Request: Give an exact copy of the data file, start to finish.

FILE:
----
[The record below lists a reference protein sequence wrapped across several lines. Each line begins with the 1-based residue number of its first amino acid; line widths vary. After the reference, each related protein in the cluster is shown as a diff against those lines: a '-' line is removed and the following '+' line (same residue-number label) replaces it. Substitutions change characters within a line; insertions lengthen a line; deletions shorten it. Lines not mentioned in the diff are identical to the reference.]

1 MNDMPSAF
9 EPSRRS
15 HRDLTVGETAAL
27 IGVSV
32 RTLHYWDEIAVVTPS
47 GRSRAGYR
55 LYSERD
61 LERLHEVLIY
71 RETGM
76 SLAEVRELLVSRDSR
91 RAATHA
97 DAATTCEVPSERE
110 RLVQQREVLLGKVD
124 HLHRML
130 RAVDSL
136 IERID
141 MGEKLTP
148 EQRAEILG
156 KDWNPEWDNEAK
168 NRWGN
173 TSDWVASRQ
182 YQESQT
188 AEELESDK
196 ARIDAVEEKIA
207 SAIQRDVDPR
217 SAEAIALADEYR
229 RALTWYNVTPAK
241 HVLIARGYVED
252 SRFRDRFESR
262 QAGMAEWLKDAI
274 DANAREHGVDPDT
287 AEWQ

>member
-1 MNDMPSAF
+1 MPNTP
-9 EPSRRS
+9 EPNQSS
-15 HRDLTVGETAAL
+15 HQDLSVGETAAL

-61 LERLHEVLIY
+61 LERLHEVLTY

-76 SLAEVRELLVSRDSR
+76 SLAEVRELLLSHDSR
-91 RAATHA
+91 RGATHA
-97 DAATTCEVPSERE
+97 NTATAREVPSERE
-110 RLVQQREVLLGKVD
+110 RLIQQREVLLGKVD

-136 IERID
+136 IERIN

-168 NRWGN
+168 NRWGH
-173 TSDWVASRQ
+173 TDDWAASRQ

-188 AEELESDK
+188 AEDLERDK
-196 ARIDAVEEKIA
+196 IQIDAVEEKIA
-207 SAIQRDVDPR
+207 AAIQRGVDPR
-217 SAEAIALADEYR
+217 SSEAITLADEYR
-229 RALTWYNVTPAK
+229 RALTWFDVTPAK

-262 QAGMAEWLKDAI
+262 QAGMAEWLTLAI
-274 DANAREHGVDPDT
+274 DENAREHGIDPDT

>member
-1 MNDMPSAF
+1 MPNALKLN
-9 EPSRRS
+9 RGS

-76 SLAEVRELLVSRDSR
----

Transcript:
[The record below lists a reference protein sequence wrapped across several lines. Each line begins with the 1-based residue number of its first amino acid; line widths vary. After the reference, each related protein in the cluster is shown as a diff against those lines: a '-' line is removed and the following '+' line (same residue-number label) replaces it. Substitutions change characters within a line; insertions lengthen a line; deletions shorten it. Lines not mentioned in the diff are identical to the reference.]

1 MNDMPSAF
9 EPSRRS
15 HRDLTVGETAAL
27 IGVSV
32 RTLHYWDEIAVVTPS
47 GRSRAGYR
55 LYSERD
61 LERLHEVLIY
71 RETGM
76 SLAEVRELLVSRDSR
91 RAATHA
97 DAATTCEVPSERE
110 RLVQQREVLLGKVD
124 HLHRML
130 RAVDSL
136 IERID
141 MGEKLTP
148 EQRAEILG
156 KDWNPEWDNEAK
168 NRWGN
173 TSDWVASRQ
182 YQESQT
188 AEELESDK
196 ARIDAVEEKIA
207 SAIQRDVDPR
217 SAEAIALADEYR
229 RALTWYNVTPAK
241 HVLIARGYVED
252 SRFRDRFESR
262 QAGMAEWLKDAI
274 DANAREHGVDPDT
287 AEWQ

>member
-1 MNDMPSAF
+1 MPNTP
-9 EPSRRS
+9 EPNQSS
-15 HRDLTVGETAAL
+15 HQDLSVGETAAL

-61 LERLHEVLIY
+61 LERLHEVLTY

-76 SLAEVRELLVSRDSR
+76 SLAEVRELLLSHDSR
-91 RAATHA
+91 RGATHA
-97 DAATTCEVPSERE
+97 NTATAREVPSERE
-110 RLVQQREVLLGKVD
+110 RLIQQREVLLGKVD

-136 IERID
+136 IERIN

-168 NRWGN
+168 NRWGH
-173 TSDWVASRQ
+173 TDDWAASRQ

-188 AEELESDK
+188 AEDLERDK
-196 ARIDAVEEKIA
+196 IQIDAVEEKIA
-207 SAIQRDVDPR
+207 AAIQRGVDPR
-217 SAEAIALADEYR
+217 SSEAITLADEYR
-229 RALTWYNVTPAK
+229 RALTWFDVTPAK

-262 QAGMAEWLKDAI
+262 QAGMAEWLTLAI
-274 DANAREHGVDPDT
+274 DENAREHGIDPDT

>member
-1 MNDMPSAF
+1 MPNALKLN
-9 EPSRRS
+9 RGS

-76 SLAEVRELLVSRDSR